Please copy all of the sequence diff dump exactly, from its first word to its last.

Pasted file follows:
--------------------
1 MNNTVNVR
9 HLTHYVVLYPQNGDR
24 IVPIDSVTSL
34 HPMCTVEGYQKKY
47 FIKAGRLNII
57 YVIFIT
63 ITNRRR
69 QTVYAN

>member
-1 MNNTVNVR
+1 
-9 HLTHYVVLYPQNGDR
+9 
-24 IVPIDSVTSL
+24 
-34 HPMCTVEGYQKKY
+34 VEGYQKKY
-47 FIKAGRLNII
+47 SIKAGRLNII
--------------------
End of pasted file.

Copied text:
1 MNNTVNVR
9 HLTHYVVLYPQNGDR
24 IVPIDSVTSL
34 HPMCTVEGYQKKY
47 FIKAGRLNII
57 YVIFIT
63 ITNRRR
69 QTVYAN

>member
-1 MNNTVNVR
+1 
-9 HLTHYVVLYPQNGDR
+9 
-24 IVPIDSVTSL
+24 
-34 HPMCTVEGYQKKY
+34 VEGYQKKY
-47 FIKAGRLNII
+47 SIKAGRLNII